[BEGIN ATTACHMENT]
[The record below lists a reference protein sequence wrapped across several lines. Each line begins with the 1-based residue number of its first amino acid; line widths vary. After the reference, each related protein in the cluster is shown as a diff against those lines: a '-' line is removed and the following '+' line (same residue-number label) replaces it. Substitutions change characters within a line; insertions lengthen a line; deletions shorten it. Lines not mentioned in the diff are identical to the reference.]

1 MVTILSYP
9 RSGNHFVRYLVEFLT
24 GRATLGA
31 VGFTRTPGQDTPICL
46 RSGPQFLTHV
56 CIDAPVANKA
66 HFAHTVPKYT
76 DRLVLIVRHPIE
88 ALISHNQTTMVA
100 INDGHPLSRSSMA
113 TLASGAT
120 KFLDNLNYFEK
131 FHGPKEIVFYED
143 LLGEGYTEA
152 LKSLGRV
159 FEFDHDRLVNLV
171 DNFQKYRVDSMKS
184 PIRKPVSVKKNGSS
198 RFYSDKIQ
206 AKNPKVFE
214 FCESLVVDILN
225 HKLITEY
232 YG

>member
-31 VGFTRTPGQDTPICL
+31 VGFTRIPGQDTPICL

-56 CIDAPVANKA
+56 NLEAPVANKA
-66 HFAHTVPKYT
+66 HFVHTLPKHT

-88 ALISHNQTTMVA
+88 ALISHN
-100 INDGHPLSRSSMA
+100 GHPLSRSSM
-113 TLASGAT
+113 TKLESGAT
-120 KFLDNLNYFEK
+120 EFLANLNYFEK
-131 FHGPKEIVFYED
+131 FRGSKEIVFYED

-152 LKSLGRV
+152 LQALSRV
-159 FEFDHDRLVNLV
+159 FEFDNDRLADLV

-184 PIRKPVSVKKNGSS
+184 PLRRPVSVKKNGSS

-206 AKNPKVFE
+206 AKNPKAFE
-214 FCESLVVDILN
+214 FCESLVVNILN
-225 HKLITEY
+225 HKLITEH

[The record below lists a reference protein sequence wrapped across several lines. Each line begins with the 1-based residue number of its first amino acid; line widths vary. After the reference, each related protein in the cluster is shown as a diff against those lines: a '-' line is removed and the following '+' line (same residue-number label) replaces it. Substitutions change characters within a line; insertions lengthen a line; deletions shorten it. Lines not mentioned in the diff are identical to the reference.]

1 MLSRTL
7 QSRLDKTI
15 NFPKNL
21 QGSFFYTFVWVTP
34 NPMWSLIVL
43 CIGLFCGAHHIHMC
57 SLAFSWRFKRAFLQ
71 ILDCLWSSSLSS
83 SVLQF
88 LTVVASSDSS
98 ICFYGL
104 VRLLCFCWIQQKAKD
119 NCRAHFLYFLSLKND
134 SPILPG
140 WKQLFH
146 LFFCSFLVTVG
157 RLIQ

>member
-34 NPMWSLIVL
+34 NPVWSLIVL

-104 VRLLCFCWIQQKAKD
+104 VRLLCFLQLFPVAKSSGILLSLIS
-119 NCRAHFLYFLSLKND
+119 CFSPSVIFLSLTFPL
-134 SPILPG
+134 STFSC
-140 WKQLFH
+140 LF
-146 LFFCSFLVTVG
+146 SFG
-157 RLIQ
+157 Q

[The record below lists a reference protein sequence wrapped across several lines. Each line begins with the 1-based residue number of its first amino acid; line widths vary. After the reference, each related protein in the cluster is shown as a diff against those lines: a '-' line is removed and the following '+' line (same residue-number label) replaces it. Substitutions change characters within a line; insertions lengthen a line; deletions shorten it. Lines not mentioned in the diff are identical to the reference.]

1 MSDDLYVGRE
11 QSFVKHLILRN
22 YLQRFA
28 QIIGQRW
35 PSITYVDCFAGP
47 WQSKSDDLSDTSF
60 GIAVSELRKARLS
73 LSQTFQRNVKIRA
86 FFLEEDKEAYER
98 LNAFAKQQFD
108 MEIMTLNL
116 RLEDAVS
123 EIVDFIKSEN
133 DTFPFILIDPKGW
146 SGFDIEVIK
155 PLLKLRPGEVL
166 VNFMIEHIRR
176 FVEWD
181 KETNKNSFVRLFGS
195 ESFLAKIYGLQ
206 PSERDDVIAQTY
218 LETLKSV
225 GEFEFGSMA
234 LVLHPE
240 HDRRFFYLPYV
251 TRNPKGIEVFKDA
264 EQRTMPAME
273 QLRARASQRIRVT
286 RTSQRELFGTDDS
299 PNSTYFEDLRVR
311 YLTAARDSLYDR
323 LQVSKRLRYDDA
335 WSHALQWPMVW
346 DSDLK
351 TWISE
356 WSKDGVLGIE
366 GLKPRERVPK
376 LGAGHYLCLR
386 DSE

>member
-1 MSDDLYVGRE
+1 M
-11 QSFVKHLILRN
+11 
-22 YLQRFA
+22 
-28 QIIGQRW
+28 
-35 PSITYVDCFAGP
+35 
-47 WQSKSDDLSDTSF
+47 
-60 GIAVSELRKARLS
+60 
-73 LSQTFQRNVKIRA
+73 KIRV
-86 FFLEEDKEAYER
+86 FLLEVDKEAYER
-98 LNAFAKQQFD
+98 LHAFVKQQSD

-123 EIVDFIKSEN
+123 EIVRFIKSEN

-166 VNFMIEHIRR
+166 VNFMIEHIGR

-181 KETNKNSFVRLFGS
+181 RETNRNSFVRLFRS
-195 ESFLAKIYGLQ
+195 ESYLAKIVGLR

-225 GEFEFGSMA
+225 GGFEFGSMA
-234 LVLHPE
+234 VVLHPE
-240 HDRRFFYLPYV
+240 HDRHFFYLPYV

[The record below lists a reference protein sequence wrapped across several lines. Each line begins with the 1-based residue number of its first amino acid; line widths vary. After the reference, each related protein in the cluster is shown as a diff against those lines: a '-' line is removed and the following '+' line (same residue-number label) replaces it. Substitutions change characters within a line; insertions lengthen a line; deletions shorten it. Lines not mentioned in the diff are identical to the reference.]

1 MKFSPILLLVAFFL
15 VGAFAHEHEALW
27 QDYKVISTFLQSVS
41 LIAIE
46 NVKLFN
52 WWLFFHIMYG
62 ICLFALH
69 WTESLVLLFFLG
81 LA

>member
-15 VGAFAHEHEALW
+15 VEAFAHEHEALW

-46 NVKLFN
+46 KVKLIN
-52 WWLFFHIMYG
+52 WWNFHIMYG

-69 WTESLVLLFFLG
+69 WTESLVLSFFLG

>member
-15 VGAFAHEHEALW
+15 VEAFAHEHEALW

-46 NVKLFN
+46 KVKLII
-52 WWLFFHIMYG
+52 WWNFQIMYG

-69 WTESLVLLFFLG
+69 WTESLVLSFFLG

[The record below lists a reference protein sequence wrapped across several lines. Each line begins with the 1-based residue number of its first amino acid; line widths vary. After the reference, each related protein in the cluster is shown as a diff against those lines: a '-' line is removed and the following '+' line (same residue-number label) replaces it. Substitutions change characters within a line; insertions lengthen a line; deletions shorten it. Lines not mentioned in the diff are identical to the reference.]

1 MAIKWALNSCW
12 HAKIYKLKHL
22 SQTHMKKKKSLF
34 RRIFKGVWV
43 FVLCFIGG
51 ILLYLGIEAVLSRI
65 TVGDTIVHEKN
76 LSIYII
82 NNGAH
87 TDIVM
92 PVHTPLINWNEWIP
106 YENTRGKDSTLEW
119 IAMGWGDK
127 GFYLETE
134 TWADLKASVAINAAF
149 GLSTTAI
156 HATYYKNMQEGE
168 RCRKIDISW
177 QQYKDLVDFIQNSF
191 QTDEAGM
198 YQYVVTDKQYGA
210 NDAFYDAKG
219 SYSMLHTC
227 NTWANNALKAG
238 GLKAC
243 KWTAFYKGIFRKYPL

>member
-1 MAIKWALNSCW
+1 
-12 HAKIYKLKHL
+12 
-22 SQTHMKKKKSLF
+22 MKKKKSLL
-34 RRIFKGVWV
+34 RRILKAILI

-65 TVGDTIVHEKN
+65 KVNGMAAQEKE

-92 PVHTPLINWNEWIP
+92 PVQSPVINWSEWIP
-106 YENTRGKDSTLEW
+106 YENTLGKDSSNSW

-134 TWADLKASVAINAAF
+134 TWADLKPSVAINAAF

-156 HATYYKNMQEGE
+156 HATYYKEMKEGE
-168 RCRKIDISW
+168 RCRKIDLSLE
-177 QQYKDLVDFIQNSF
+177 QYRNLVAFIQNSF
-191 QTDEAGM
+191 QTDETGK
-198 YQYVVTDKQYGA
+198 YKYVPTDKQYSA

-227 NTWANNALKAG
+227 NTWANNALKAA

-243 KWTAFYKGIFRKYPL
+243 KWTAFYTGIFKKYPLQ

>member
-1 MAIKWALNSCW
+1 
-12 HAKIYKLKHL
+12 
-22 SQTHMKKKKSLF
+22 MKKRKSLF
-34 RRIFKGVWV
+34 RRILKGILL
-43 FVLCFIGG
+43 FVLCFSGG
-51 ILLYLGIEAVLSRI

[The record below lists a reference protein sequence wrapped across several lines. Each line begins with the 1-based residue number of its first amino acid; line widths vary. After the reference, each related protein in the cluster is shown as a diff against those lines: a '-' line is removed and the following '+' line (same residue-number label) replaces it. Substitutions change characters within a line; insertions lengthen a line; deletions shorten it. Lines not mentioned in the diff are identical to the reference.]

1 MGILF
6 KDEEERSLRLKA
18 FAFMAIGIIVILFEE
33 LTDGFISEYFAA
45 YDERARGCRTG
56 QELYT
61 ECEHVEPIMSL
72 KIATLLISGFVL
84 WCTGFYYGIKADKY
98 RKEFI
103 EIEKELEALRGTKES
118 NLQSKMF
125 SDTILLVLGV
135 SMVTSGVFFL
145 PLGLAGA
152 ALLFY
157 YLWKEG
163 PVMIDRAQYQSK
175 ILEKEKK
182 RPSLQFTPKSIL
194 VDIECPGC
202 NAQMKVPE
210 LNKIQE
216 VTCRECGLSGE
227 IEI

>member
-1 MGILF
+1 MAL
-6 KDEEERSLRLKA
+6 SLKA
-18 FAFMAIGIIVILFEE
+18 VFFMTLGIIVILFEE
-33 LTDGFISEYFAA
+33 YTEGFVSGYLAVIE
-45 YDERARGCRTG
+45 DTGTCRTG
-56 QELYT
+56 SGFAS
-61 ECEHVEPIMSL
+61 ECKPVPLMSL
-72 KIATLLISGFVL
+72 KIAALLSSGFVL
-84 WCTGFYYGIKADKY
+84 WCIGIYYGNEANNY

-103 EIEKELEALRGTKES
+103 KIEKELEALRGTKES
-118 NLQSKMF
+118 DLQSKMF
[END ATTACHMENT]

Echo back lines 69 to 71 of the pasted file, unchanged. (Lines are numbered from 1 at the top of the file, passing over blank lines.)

140 WKQLFH
146 LFFCSFLVTVG
157 RLIQ